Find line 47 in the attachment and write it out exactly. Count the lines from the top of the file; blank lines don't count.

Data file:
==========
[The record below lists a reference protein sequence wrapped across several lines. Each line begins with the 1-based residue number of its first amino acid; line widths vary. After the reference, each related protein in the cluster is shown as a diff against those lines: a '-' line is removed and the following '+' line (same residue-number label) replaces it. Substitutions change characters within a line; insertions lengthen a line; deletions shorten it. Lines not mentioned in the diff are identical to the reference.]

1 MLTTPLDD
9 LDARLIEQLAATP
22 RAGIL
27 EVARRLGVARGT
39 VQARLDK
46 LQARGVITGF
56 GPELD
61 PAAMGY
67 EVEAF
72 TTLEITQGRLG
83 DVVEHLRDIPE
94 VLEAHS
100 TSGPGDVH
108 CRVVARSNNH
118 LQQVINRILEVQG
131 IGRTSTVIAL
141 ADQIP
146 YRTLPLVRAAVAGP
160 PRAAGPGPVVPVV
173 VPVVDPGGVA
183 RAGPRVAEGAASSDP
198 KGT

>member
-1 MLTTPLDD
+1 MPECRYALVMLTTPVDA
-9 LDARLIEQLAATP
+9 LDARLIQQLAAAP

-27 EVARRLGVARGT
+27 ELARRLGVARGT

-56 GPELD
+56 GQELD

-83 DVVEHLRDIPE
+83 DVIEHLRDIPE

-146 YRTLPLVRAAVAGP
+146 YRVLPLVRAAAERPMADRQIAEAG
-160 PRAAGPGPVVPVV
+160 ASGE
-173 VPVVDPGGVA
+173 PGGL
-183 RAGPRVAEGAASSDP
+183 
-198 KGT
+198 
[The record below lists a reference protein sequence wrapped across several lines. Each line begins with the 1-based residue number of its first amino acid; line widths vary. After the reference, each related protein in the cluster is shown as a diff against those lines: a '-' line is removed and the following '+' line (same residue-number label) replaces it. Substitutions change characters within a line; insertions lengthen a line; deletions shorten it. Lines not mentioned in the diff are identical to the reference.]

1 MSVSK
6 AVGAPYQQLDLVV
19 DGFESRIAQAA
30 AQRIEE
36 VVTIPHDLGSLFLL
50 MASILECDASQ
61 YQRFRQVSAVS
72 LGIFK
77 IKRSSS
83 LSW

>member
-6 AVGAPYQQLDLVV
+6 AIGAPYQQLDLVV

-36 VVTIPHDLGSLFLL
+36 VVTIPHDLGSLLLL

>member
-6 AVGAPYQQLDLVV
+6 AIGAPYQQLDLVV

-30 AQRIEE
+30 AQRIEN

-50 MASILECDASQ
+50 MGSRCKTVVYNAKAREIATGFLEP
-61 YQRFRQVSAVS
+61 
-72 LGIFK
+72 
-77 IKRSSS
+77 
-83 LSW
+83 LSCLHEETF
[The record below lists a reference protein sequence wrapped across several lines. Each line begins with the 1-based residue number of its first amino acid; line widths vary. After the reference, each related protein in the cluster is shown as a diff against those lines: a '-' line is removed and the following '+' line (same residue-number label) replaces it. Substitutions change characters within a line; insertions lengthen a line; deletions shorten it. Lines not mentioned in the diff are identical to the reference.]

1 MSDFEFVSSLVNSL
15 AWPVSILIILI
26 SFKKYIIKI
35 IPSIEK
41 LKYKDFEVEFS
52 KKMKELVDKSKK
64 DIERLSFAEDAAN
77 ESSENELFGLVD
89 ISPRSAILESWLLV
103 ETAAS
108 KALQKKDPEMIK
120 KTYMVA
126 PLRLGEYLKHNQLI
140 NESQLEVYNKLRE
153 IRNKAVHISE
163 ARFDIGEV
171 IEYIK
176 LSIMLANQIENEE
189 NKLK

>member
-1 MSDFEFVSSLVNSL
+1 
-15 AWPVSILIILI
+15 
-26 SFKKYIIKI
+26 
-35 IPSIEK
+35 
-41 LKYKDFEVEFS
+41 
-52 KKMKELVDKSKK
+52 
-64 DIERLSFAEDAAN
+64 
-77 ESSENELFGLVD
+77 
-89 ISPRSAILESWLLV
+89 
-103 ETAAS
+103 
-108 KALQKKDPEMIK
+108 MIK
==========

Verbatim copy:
6 AVGAPYQQLDLVV